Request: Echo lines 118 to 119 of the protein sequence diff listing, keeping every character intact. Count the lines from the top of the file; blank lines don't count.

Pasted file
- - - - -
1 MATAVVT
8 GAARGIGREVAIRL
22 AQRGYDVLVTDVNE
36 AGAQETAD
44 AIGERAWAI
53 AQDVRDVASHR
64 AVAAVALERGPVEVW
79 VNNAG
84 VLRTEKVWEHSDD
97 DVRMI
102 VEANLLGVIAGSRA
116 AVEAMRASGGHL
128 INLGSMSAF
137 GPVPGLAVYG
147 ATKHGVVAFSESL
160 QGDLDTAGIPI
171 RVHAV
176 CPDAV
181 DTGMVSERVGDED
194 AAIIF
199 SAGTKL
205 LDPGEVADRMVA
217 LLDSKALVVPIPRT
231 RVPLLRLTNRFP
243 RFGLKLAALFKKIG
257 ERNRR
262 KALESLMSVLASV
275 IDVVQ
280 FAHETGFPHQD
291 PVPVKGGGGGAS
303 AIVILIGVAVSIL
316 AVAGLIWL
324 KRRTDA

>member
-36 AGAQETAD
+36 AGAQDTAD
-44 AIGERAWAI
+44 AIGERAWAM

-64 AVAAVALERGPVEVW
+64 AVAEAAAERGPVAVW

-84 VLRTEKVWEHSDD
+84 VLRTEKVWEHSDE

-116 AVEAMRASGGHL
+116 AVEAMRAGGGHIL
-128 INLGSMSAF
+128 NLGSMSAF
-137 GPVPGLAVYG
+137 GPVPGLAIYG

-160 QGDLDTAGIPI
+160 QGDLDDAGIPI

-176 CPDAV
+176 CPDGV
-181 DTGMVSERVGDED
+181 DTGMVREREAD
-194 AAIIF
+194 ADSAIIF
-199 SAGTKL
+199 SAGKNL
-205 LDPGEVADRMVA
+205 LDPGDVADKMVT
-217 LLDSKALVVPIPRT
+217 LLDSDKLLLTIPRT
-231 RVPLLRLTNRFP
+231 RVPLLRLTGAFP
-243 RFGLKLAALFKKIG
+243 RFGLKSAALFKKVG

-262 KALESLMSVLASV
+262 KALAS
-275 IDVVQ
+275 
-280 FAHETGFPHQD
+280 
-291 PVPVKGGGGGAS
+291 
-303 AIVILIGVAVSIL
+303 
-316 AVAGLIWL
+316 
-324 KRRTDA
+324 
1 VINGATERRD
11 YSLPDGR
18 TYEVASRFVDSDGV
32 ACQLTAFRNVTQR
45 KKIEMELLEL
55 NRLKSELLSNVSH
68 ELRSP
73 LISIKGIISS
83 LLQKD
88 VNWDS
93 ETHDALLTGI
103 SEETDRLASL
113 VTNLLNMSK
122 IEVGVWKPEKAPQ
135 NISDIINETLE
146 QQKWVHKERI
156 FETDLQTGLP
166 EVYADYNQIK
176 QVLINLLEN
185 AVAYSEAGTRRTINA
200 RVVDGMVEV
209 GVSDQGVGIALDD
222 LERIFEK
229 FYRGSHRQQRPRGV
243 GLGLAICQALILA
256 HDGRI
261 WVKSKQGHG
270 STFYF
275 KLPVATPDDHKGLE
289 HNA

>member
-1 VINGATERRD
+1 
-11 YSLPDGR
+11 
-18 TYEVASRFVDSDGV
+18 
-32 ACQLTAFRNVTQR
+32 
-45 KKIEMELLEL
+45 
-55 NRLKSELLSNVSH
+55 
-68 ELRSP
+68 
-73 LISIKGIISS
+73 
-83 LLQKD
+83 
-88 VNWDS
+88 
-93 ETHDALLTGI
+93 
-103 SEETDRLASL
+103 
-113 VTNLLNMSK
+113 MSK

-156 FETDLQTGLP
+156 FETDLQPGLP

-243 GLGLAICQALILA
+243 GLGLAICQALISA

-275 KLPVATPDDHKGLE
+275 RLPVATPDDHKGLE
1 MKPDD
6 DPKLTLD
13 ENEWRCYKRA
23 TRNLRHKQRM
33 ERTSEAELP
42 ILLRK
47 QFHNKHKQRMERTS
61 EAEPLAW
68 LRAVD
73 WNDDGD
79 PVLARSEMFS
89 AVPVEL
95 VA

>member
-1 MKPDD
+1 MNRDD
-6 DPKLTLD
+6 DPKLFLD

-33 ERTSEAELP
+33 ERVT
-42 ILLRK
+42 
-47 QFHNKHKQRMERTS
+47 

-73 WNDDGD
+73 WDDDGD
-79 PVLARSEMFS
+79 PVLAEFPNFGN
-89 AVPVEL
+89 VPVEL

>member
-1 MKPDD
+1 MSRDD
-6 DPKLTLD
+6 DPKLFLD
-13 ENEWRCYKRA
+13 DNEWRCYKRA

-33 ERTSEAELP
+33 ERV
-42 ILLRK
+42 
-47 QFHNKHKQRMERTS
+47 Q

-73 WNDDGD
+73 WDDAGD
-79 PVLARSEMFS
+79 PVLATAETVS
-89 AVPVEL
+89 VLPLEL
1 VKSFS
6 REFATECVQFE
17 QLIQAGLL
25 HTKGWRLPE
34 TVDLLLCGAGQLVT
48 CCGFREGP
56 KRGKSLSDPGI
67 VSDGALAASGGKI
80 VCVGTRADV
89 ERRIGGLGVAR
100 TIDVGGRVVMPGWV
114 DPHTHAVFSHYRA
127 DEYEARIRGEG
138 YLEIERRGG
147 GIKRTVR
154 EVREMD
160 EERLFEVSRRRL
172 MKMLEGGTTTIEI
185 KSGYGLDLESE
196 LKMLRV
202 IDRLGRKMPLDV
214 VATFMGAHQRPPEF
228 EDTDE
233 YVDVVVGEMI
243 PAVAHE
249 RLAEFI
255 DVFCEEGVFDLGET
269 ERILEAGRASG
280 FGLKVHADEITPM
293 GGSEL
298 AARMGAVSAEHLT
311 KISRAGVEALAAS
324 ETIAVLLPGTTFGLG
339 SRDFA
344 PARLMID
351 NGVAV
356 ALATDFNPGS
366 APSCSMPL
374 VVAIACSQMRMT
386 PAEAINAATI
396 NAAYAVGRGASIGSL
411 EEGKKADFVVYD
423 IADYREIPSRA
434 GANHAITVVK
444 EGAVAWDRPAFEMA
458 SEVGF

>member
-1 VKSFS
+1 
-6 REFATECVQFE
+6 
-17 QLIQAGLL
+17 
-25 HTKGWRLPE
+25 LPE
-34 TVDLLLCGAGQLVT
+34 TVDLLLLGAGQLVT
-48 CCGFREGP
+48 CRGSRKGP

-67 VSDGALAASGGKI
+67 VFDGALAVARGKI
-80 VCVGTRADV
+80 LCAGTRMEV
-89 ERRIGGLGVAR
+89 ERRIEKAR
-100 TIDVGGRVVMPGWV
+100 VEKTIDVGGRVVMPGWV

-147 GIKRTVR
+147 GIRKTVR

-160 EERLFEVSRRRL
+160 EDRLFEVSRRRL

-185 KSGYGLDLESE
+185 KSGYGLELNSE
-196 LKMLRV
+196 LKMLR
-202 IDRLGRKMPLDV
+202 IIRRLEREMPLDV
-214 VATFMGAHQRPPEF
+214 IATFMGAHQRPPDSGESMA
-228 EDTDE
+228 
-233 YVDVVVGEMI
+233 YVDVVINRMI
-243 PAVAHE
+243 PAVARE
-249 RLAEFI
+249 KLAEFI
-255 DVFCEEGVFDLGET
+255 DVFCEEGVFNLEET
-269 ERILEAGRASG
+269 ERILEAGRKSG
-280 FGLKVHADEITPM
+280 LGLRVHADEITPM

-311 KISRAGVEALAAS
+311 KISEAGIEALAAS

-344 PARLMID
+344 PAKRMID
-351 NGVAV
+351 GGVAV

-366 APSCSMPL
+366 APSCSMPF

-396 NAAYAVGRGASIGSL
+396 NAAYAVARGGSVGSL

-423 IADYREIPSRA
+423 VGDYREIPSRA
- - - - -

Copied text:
-32 ACQLTAFRNVTQR
+32 